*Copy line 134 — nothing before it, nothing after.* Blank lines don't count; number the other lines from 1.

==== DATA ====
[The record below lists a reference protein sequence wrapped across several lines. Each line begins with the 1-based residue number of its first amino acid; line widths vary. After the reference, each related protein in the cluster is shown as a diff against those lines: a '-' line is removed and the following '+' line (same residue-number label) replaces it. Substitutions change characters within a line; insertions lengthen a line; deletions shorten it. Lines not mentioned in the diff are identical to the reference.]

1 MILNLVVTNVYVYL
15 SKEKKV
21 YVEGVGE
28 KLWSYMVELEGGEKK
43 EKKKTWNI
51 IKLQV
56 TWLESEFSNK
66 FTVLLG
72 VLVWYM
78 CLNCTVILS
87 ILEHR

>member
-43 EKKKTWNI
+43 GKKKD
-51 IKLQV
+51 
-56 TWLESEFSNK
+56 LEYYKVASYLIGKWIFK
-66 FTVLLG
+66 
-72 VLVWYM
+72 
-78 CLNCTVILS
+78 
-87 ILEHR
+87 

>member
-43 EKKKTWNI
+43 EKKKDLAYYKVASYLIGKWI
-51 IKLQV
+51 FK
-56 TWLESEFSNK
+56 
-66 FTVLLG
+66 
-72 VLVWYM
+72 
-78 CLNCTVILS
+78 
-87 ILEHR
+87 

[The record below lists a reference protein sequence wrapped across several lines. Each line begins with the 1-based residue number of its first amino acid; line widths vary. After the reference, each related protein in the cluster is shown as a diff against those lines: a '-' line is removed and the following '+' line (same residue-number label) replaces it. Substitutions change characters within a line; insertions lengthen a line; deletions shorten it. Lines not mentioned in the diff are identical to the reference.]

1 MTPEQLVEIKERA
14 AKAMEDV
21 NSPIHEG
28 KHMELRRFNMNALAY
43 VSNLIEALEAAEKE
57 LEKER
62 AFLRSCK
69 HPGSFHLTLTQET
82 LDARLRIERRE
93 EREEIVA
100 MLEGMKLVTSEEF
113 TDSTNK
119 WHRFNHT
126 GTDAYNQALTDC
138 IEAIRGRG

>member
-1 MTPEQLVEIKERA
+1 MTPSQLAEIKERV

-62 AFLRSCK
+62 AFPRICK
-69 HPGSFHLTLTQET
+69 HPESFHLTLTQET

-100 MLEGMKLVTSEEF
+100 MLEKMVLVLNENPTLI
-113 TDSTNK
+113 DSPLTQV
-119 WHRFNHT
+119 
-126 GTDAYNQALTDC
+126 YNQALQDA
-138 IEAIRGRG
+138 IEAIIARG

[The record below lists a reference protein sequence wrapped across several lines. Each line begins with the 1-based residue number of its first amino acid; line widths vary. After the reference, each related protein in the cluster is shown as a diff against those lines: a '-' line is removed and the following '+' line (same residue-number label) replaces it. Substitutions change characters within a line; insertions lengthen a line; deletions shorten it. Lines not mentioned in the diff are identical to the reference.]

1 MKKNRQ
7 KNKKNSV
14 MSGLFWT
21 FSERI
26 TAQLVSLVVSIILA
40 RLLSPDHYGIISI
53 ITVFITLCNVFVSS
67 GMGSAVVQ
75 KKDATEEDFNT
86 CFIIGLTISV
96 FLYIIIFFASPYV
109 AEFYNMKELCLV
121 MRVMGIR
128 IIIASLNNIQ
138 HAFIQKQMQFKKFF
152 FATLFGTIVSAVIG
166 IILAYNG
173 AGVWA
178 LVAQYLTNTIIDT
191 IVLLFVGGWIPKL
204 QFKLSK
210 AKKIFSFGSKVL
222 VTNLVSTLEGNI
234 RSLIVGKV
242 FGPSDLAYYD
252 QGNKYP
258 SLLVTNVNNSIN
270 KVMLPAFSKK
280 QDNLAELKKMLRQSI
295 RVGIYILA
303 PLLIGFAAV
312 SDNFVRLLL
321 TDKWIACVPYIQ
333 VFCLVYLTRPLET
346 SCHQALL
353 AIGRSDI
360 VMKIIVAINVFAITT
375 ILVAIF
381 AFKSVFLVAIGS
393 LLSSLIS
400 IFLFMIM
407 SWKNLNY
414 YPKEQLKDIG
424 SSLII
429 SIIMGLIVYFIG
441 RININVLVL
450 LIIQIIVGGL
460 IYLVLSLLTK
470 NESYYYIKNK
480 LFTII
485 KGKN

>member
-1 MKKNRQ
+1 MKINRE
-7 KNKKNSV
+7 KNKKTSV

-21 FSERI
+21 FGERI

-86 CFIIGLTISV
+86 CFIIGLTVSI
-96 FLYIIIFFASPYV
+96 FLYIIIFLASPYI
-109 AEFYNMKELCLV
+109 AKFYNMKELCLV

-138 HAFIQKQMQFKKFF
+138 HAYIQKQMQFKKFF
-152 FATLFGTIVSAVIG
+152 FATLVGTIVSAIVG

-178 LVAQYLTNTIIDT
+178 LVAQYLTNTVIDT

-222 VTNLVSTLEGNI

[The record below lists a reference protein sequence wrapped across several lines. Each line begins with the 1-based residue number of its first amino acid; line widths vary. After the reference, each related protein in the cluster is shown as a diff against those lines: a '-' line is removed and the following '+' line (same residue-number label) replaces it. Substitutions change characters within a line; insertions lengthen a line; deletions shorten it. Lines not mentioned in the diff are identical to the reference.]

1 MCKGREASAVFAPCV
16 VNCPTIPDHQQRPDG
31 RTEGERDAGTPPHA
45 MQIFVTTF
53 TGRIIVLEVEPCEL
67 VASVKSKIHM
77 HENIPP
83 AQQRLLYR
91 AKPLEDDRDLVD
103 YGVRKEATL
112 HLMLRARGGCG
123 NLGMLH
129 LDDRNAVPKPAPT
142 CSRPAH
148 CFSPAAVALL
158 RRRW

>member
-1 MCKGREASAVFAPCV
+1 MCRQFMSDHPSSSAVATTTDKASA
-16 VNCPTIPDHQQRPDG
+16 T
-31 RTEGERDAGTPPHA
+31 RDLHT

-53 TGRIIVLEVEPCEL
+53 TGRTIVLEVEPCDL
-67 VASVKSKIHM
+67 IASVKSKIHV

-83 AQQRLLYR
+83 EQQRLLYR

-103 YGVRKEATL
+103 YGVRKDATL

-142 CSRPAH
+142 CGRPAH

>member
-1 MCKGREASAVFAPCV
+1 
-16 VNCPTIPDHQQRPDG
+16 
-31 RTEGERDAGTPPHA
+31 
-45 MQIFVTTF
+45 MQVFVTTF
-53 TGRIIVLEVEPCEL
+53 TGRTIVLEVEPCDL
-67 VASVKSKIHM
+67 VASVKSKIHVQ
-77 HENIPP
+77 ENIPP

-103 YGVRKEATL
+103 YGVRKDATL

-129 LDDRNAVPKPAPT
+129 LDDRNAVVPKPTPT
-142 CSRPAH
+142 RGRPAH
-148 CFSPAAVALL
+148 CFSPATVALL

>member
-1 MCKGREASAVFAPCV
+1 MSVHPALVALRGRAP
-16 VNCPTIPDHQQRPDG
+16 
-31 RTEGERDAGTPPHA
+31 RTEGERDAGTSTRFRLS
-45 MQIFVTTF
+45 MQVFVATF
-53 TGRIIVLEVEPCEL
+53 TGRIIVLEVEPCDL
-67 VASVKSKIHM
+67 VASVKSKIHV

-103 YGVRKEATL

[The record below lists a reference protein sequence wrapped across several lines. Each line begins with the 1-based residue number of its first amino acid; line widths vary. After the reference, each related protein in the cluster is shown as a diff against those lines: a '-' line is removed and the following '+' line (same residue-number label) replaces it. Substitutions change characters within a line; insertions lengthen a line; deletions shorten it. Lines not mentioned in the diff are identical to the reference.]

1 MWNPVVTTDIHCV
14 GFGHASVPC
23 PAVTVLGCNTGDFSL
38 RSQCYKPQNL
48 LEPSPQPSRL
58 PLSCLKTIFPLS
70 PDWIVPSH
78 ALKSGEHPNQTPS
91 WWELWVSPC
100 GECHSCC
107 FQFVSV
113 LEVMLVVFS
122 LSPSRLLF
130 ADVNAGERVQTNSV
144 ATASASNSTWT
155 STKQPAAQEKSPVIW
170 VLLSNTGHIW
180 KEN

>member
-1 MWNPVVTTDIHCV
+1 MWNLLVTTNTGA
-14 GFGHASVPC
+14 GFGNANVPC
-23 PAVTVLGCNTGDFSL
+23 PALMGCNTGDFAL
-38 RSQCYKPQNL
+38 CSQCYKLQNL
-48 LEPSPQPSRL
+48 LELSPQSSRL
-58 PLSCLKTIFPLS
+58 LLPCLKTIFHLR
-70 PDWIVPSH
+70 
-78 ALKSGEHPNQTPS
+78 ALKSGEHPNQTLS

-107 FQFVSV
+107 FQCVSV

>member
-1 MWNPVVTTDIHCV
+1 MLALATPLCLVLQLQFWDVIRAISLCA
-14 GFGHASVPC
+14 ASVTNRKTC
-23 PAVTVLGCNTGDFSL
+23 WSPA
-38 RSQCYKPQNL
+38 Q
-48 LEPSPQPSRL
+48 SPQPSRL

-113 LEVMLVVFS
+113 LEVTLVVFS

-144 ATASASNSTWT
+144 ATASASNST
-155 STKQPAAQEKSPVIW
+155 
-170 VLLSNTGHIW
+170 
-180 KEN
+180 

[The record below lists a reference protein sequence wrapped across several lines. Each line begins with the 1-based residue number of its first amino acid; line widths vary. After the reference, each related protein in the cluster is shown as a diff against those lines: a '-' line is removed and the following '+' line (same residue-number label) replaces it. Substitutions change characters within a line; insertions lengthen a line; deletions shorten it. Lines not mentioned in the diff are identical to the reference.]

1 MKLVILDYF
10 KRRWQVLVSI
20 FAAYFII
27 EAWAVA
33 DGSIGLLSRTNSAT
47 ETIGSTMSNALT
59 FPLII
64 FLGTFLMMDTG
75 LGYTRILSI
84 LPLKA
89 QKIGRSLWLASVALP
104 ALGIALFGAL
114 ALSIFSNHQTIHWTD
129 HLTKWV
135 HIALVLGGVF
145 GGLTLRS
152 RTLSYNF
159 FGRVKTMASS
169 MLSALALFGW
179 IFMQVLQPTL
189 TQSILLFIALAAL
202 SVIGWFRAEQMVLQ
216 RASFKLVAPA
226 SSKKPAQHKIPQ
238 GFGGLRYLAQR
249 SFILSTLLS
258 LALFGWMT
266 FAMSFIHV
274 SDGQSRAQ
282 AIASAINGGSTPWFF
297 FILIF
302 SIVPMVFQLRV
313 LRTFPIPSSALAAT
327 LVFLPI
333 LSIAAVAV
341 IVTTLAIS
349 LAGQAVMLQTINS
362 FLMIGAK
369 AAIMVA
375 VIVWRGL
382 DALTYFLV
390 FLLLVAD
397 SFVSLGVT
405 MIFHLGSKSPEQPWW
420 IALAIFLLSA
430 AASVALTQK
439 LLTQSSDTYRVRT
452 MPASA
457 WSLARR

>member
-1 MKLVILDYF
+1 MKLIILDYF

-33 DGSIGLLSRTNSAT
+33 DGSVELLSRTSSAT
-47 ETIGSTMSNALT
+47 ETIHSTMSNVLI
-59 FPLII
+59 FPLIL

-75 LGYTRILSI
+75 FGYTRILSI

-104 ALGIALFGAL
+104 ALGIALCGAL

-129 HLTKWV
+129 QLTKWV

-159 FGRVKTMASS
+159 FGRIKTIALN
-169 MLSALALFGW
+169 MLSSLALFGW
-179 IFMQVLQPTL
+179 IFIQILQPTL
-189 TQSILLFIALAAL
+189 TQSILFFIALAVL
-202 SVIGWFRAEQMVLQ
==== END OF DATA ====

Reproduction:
+21 FGERI